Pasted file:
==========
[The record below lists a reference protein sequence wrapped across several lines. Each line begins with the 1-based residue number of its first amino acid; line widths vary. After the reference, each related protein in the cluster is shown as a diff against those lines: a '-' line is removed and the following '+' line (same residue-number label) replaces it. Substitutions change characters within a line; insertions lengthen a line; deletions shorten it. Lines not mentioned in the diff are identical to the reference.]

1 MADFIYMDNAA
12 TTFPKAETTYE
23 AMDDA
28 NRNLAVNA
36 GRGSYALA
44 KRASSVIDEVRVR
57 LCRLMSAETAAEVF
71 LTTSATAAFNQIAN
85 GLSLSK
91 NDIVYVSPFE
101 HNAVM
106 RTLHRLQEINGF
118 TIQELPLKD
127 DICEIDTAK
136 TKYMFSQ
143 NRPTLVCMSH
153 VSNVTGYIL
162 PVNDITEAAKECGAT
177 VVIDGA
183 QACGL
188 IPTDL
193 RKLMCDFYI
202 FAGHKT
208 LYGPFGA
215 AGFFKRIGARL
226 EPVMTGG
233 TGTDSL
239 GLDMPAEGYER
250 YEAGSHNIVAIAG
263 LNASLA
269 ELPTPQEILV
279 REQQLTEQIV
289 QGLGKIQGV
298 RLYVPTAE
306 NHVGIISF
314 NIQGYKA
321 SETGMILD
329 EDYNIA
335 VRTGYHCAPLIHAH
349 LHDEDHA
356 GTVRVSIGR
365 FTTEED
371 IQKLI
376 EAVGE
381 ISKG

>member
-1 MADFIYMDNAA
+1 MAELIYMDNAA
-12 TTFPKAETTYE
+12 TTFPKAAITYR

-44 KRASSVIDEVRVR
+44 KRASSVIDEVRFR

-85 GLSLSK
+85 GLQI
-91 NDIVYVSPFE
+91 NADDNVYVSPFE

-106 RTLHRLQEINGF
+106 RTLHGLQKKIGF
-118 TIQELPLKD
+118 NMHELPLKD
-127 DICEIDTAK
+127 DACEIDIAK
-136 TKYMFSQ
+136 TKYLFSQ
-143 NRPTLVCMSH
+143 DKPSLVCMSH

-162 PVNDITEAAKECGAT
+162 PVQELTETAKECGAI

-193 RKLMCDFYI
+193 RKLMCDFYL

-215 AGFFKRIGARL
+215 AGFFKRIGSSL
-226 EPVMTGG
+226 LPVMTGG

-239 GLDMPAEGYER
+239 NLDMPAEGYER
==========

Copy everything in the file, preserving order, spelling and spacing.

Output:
[The record below lists a reference protein sequence wrapped across several lines. Each line begins with the 1-based residue number of its first amino acid; line widths vary. After the reference, each related protein in the cluster is shown as a diff against those lines: a '-' line is removed and the following '+' line (same residue-number label) replaces it. Substitutions change characters within a line; insertions lengthen a line; deletions shorten it. Lines not mentioned in the diff are identical to the reference.]

1 MADFIYMDNAA
12 TTFPKAETTYE
23 AMDDA
28 NRNLAVNA
36 GRGSYALA
44 KRASSVIDEVRVR
57 LCRLMSAETAAEVF
71 LTTSATAAFNQIAN
85 GLSLSK
91 NDIVYVSPFE
101 HNAVM
106 RTLHRLQEINGF
118 TIQELPLKD
127 DICEIDTAK
136 TKYMFSQ
143 NRPTLVCMSH
153 VSNVTGYIL
162 PVNDITEAAKECGAT
177 VVIDGA
183 QACGL
188 IPTDL
193 RKLMCDFYI
202 FAGHKT
208 LYGPFGA
215 AGFFKRIGARL
226 EPVMTGG
233 TGTDSL
239 GLDMPAEGYER
250 YEAGSHNIVAIAG
263 LNASLA
269 ELPTPQEILV
279 REQQLTEQIV
289 QGLGKIQGV
298 RLYVPTAE
306 NHVGIISF
314 NIQGYKA
321 SETGMILD
329 EDYNIA
335 VRTGYHCAPLIHAH
349 LHDEDHA
356 GTVRVSIGR
365 FTTEED
371 IQKLI
376 EAVGE
381 ISKG

>member
-1 MADFIYMDNAA
+1 MAELIYMDNAA
-12 TTFPKAETTYE
+12 TTFPKAAITYR

-44 KRASSVIDEVRVR
+44 KRASSVIDEVRFR

-85 GLSLSK
+85 GLQI
-91 NDIVYVSPFE
+91 NADDNVYVSPFE

-106 RTLHRLQEINGF
+106 RTLHGLQKKIGF
-118 TIQELPLKD
+118 NMHELPLKD
-127 DICEIDTAK
+127 DACEIDIAK
-136 TKYMFSQ
+136 TKYLFSQ
-143 NRPTLVCMSH
+143 DKPSLVCMSH

-162 PVNDITEAAKECGAT
+162 PVQELTETAKECGAI

-193 RKLMCDFYI
+193 RKLMCDFYL

-215 AGFFKRIGARL
+215 AGFFKRIGSSL
-226 EPVMTGG
+226 LPVMTGG

-239 GLDMPAEGYER
+239 NLDMPAEGYER